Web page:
Northern Alberta is mostly covered by boreal forest and has fewer frost-free days than southern Alberta, which is often semi-arid due to the summer heat and much lower rainfall. Western Alberta is protected by the mountains, and enjoys the warmth brought by winter chinook winds, while southeastern Alberta is a generally flat, dry prairie with some hills, where temperatures are most extreme. They can range from very cold (−35C (−31F) or lower in the winter) to very hot (38C (100F) or higher in the summer). Central and parts of northwestern Alberta in the Peace River region are largely aspen parkland, a biome transitional between prairie to the south and boreal forest to the north. After southern Ontario, Central Alberta is the most likely region in Canada to experience tornadoes. Thunderstorms, some of them severe, are frequent in the summer, especially in central and southern Alberta. The region surrounding the Calgary-Edmonton Corridor is notable for having the highest frequency of hail in Canada, due to the role of orographic lifting from the nearby Rocky Mountains which enhances the updraft/downdraft cycle necessary for the formation of hail.

    Overall, Alberta has cold winters, with a temperature average of about −10C (14F) in the south to −24C (−12F) in the north. In the summer, the average temperatures range from 13C (55F) in the Rocky Mountains to 19C (67F) in the dry prairie to the southeast. The northern and western parts of the province experience higher rainfall and lower evaporation rates caused by cooler summer temperatures. Alberta experiences a good amount of sunshine for its northern location; the east-central part of the province is one of the sunniest places in Canada with an average of over 2,500 hours a year.

    Alberta's capital city, Edmonton, is located almost in the geographic centre of the province, and most of Alberta's oil is refined here. Southern Alberta, where Calgary is located, is known for its ranching. Much of the unforested part of Alberta is given over either to grain or to dairy farming, with ranching predominantly a southern Alberta industry.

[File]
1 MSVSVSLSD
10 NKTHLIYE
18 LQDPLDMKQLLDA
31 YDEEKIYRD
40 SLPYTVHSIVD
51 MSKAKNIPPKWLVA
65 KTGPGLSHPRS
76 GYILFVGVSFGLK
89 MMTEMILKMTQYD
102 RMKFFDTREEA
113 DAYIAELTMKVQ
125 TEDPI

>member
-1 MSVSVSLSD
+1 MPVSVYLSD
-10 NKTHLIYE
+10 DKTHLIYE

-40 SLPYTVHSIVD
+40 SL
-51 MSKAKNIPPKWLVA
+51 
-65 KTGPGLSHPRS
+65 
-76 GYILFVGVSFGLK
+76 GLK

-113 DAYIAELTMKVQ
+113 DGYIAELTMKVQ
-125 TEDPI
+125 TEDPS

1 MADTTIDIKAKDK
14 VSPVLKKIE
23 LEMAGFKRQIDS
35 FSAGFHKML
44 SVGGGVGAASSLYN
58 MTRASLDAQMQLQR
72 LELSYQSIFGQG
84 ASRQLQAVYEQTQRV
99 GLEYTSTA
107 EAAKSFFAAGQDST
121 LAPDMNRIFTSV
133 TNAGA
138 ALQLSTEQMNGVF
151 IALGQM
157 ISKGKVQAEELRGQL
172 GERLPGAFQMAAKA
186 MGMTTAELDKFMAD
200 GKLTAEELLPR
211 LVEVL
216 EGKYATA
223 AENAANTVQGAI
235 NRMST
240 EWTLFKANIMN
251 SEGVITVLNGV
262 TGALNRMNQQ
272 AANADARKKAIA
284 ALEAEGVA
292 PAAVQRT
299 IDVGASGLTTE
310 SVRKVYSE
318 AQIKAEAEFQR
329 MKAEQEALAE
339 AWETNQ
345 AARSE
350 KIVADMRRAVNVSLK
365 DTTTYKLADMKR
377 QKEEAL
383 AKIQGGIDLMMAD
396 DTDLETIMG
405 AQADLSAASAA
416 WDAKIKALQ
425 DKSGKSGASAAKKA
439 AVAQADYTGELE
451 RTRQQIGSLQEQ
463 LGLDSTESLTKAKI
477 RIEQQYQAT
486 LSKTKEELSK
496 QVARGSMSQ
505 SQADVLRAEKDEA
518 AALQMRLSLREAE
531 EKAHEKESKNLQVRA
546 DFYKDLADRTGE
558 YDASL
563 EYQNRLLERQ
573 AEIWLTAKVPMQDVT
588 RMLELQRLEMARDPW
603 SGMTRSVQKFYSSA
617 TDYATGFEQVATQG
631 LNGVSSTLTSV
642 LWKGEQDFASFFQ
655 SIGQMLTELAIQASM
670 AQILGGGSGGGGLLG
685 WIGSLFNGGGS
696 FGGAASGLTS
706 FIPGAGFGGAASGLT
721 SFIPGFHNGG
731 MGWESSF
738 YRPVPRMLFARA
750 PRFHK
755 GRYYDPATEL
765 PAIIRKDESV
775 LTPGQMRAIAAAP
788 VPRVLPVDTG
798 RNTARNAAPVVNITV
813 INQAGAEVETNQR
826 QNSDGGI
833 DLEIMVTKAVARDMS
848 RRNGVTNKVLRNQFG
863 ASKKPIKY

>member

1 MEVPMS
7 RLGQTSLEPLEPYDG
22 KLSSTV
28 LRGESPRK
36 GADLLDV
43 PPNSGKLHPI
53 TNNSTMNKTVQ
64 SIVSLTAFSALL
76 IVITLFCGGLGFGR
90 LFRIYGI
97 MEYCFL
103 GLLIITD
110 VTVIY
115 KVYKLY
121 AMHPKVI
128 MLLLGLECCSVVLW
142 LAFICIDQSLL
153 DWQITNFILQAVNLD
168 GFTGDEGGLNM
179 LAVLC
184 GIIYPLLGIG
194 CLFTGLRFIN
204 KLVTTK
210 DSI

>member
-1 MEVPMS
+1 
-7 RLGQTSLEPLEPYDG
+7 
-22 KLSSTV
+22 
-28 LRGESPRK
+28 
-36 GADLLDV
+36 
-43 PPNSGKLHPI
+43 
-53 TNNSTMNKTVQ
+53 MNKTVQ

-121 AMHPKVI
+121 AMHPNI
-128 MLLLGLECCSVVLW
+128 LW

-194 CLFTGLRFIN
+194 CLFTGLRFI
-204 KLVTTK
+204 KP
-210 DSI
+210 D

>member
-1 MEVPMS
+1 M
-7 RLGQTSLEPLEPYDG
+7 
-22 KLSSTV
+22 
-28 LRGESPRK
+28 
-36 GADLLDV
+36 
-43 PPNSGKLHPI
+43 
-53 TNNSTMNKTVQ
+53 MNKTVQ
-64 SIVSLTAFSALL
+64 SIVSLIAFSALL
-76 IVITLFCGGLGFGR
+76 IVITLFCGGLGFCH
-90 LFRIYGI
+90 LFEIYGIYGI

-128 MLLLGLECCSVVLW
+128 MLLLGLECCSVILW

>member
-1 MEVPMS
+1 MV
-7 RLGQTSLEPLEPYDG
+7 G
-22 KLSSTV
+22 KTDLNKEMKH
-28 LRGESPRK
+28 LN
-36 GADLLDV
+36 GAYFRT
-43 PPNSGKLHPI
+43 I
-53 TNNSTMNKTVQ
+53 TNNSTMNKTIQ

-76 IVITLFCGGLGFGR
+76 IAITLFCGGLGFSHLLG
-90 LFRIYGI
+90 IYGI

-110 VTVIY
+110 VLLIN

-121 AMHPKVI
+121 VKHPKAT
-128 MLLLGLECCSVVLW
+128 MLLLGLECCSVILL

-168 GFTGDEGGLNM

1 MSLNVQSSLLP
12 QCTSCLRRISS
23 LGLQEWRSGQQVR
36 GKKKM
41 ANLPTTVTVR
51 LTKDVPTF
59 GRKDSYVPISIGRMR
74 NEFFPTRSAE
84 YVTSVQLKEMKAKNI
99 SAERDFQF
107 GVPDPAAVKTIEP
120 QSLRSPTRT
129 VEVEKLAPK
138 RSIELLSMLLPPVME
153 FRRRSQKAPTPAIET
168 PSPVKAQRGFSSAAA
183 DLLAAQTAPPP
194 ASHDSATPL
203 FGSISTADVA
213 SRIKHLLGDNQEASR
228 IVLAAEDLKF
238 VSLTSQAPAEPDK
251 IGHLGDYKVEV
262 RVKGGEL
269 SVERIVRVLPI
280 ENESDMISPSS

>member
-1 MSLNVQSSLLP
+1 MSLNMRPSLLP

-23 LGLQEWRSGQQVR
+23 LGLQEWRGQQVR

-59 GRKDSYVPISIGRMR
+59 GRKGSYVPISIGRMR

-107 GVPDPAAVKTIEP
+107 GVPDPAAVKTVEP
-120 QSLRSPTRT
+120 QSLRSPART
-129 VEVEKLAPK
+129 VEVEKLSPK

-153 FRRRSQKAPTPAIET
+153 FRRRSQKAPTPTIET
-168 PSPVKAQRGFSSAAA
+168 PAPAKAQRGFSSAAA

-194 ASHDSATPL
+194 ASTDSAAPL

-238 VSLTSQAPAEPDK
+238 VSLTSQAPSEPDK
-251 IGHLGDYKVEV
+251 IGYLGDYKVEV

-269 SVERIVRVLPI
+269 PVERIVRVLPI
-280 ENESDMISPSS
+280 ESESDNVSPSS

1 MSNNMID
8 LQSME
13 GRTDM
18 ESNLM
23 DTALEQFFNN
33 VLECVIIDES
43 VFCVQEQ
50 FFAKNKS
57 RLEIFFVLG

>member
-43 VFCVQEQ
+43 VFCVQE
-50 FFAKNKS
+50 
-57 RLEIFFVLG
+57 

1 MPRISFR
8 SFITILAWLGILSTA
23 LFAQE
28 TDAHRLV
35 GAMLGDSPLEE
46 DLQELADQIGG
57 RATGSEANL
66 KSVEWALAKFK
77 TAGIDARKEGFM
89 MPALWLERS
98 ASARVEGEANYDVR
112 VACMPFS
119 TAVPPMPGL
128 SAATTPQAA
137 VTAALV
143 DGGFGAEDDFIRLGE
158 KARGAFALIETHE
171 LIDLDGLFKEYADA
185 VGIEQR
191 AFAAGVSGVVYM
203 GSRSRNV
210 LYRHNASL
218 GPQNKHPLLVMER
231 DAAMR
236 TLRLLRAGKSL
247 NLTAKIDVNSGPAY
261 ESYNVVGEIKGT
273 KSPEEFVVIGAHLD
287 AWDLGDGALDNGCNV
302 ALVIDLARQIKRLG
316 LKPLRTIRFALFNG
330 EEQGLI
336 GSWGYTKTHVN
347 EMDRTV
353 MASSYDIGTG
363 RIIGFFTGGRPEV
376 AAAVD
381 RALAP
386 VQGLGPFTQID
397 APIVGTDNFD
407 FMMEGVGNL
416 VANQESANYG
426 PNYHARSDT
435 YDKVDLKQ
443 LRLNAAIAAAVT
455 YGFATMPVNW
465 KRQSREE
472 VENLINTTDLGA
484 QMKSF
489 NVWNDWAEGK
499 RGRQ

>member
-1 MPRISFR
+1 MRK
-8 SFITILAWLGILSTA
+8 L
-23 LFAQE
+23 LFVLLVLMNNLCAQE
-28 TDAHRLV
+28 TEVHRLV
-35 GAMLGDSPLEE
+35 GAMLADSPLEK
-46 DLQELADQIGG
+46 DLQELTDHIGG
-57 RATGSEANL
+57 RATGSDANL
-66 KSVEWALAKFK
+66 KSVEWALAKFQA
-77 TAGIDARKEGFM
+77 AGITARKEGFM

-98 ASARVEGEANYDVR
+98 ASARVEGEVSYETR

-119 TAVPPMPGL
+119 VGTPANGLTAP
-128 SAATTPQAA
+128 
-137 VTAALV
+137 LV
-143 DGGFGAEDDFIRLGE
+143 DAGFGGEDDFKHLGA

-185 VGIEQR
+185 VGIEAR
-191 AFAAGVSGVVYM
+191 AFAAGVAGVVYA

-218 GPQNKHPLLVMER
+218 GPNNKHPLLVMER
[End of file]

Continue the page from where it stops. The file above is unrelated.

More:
In southeastern Alberta, where the Red Deer River traverses the flat prairie and farmland, are the Alberta badlands with deep gorges and striking landforms. Dinosaur Provincial Park, near Drumheller, Alberta, showcases the badlands terrain, desert flora, and remnants from Alberta's past when dinosaurs roamed the then lush landscape.

    Alberta is one of only two Canadian provinces to have no maritime coast (the other being the neighbouring province of Saskatchewan.)

    Economy

    The economy of Alberta is the strongest in Canada, supported by agriculture and technology, but primarily by the burgeoning petroleum industry. The per capita GDP (nominal) is by far the highest of all provinces in Canada, at C$66,279.

    The Calgary-Edmonton Corridor is the most urbanized region in the province and one of the densest in Canada. Measured from north to south, the region covers a distance of roughly 400 kilometres. In 2001, the population of the Calgary-Edmonton Corridor was nearly 2.2 million (72% of Alberta's population). It is also one of the fastest growing regions in the country. A 2003 study by TD Bank Financial Group found the corridor is the only Canadian urban centre to amass a U.S level of wealth while maintaining a Canadian-style quality of life, offering universal health care benefits. The study found GDP per capita in the corridor is 10 percent above average U.S. metropolitan areas and 40 percent above other Canadian cities.